John Tagg The Burden of Representation, 1988 quoted, ‘History and the History of Photography are intertwined. We live in a time that technology has documented and changed social patterns. This has always been the case.’
He continued, ‘Photography as such has no identity. Its status as a technology varies with the power relations which invest it. Its nature as a practice depends on the institutions and agents which define it and set it to work. Its function as a mode of cultural production is tied to definite conditions of existence, and its products are meaningful and legible within the particular currencies they have.’
‘Like the state, the camera is never neutral. The representations it produces are highly coded, and the power it wields is never it’s own.’
Images by Jacob Riis.
Martha Rosler In, Around and Afterthoughts (on Documentary Photography), 1981, ‘Documentary Photography has come to represent the social conscience of liberal sensibility presented in visual imagery.’
‘It did not perceive these wrongs as fundamental to the social system that tolerated them.’
‘Documentary testifies, finally, to the bravery or (dare we name it) the manipulativeness and savvy of the photographer, who entered a situation of physical danger, social restrictedness, human decay or combinations of these and saved us the trouble. Or who, like astronauts, entertained us by showing the places we never hope to go.’
Martha Rosler then continues, ‘Documentary still exists, still functions socially in one way or another. Liberalism may have been routed, but its cultural expressions still survive. This mainstream documentary has achieved legitimacy and has a decidedly ritualistic character. It begins in glossy magazines and books, occasionally in newspapers, and becomes more expensive as it moves into art galleries and museums. The liberal documentary assuages any stirrings of conscience in its viewers the way that scratching relieves an itch and simultaneously reassures them about their relative wealth and social position.’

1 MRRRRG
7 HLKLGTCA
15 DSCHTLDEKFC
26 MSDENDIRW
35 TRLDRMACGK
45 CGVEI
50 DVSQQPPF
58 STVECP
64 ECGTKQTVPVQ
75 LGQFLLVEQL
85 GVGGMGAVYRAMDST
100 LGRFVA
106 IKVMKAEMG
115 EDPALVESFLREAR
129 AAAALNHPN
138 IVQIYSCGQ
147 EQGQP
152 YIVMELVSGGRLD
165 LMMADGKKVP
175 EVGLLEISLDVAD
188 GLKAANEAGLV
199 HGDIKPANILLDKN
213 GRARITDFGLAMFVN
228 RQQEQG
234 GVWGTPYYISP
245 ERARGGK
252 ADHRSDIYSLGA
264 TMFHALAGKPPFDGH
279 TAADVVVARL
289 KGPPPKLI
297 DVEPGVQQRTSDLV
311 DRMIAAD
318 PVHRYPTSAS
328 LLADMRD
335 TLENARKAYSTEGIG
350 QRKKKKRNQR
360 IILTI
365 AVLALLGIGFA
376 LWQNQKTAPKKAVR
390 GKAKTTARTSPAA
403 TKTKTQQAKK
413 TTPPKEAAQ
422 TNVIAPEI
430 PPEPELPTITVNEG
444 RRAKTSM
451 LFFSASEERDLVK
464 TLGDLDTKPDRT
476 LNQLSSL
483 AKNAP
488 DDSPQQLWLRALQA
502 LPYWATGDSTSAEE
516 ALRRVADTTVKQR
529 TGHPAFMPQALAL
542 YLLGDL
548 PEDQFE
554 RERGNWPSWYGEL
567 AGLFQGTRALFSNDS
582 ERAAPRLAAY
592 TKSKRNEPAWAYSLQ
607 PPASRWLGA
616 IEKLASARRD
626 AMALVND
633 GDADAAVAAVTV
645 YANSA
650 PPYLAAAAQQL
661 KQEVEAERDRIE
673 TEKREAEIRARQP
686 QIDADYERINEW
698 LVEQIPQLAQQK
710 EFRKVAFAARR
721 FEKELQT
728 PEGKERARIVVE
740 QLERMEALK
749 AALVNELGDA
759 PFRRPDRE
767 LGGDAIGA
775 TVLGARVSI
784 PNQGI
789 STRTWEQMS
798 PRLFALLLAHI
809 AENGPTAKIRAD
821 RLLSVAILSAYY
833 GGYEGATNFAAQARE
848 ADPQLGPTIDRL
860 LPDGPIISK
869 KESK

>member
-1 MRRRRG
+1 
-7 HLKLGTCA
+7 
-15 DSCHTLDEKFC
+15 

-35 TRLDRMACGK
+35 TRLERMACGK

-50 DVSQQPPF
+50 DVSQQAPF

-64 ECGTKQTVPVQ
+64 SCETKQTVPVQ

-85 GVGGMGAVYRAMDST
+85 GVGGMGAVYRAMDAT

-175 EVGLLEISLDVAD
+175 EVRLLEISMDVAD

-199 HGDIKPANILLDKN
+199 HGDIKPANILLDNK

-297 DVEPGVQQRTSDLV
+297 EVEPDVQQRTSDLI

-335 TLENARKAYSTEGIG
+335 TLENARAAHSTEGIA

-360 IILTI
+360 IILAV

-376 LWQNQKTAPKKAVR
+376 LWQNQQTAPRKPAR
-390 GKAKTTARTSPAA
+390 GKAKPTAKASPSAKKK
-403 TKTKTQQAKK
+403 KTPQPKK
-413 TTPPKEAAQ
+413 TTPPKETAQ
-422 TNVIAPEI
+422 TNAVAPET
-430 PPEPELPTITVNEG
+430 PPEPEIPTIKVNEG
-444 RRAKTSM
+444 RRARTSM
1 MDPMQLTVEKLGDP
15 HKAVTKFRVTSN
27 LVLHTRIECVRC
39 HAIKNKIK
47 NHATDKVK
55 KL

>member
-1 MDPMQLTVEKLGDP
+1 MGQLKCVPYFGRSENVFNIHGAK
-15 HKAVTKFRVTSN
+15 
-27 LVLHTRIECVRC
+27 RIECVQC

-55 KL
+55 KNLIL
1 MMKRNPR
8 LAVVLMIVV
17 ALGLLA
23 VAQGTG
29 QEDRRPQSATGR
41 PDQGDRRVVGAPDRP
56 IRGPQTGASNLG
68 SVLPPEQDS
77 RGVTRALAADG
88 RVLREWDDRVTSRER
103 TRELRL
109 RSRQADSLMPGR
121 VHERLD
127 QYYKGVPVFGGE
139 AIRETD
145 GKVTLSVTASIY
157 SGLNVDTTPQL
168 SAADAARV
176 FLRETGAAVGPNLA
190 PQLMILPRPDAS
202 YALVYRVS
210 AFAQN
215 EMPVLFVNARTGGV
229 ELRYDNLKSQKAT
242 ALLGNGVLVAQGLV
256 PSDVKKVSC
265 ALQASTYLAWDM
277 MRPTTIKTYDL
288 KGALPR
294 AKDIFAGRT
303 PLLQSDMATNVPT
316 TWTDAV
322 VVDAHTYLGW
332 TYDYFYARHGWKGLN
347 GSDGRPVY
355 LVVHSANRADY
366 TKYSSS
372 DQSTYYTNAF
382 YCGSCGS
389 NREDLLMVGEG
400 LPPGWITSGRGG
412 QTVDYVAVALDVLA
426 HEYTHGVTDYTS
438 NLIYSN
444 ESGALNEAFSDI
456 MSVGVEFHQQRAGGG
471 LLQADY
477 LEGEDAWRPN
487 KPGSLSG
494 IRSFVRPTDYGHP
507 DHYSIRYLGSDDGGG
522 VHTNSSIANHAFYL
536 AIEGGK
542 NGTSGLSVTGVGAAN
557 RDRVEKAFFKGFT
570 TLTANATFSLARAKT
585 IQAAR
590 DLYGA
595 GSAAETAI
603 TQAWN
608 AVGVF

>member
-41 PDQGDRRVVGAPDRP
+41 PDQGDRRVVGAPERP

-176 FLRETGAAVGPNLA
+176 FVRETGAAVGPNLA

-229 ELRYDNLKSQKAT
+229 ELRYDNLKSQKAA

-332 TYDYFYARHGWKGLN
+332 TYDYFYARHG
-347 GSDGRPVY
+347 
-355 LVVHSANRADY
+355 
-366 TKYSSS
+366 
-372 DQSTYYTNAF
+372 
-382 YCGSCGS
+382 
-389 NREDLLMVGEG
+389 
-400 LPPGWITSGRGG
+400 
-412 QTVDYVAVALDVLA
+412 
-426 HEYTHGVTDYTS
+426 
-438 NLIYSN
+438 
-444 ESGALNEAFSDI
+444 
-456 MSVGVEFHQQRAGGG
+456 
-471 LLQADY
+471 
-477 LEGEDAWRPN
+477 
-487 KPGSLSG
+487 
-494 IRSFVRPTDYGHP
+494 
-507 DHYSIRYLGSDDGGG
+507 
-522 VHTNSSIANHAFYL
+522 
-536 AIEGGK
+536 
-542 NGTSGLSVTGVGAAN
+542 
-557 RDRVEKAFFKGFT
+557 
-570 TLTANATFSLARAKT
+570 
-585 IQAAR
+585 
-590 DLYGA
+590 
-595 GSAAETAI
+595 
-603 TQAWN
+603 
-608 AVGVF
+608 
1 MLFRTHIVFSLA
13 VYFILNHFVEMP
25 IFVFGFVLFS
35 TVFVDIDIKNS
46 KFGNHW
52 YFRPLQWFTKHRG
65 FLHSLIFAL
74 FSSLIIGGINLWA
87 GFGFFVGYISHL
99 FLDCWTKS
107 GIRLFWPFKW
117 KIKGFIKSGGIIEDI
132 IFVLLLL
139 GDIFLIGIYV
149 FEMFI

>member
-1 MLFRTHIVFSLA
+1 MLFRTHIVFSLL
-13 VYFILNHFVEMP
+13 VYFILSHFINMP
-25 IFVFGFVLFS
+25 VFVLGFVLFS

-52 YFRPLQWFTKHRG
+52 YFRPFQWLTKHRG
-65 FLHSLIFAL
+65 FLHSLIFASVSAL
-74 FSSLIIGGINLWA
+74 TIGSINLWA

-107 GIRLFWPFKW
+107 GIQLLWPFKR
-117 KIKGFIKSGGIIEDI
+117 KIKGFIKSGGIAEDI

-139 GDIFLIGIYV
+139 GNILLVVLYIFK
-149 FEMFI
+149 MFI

‘Documentary is a little like horror movies, putting a face on fear and transforming threat into fantasy, into imagery.’
In the book Post Documentary, Post Photography, 1996, Martha Rosler askes the question, ‘Do documentary photographs humanise their subjects?’
She goes on to say, ‘Documentary, journalistic, and news photography, rather than seeking to promote understanding, may aim to provoke, to horrify, or to mobilise sentiment against a generalised danger or a specific enemy or condition.’
‘The poetics of form can lead to a reception of images as poetic, a form of personalised address that escapes either responsibility or reportorial accuracy, though it may increase the force of truth, but as subjectivised witness rather than objective reportage.’
Simulacra and Simulation Jean Baudrillard quoted that the phases of the image;
– It is the reflection of profound reality;
– It masks and denatures a profound reality;
– It masks the absence of a profound reality
– It has no relation to any reality whatsoever: it is it’s own pure simulacrum.
Simulacra and Simulation Jean Baudrillard so explain The Hyperreal and describe it as, ‘The real…no longer needs to be rational, because it no longer measures itself against an ideal. It is no longer anything but operational. In fact, it is no longer really the real..It is a hyperreal.’
Quotes from University powerpoint.
Images from: http://steinhardt.nyu.edu/historyintheclassroom/jacobriis